The New Guys on the Mound

While they may not all be rookies, the Reds have quite a few pitchers still finding their footing in the majors. Between Castillo, Mahle and Romano, the Reds have three pitchers who they believe will be key to their future success. As mentioned earlier, Castillo was a nightmare on the mound when the season started. He has pitched well in nearly every start since adjusting his arm angle, and despite letting up a grand slam that eventually lost him the game Sunday against the San Diego Padres, he continues to improve.

Castillo’s biggest issue, as is most rookies, has been going the distance. This is partially because Riggleman likes to pull him early to conserve his arm, but he also often racks up a high pitch count by the fifth and sixth inning. Mahle has been great for the club, but inconsistent. This is not something to be hung up about though, as rookies often times struggle to find consistency. Despite a few bad starts, he is poised to help the Reds compete for years to come.

Romano has had a bit of major league experience but struggled early on in his career. He is similar to Mahle, as his starts have consisted of many decent starts, sprinkled with a few above and below average outings. With the return of Anthony Desclafani Tuesday, he should be able to help the club and the young pitchers continue to improve. Desclafani has not seen the field or been with the club all season.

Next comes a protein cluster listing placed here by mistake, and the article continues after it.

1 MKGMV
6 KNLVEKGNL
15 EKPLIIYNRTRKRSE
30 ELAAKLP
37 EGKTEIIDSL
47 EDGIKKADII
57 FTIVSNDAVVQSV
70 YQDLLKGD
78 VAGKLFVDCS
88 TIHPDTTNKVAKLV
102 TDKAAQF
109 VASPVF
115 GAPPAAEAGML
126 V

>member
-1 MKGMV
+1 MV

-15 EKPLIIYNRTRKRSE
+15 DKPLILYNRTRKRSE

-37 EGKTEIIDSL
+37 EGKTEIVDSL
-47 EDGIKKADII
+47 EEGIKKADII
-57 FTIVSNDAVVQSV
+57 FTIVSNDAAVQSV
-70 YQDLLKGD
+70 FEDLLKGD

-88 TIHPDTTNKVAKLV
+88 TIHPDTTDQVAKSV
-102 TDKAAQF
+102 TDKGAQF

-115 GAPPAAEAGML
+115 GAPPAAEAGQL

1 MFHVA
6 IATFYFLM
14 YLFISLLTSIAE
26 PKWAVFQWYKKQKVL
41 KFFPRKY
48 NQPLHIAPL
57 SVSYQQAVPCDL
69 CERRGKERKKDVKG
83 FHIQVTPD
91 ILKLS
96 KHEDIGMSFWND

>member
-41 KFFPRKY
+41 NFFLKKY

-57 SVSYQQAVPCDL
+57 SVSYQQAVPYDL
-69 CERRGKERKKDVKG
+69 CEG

Having the presence of a veteran with ace material will be beneficial to the club all around, not just when he takes the field.

The Trade Deadine

When a team is in the basement of their division, the trade deadline is an interesting time of year. Winning ballclubs are searching for the player that will push them over the top, while the others are looking towards the future. The Reds are in the latter.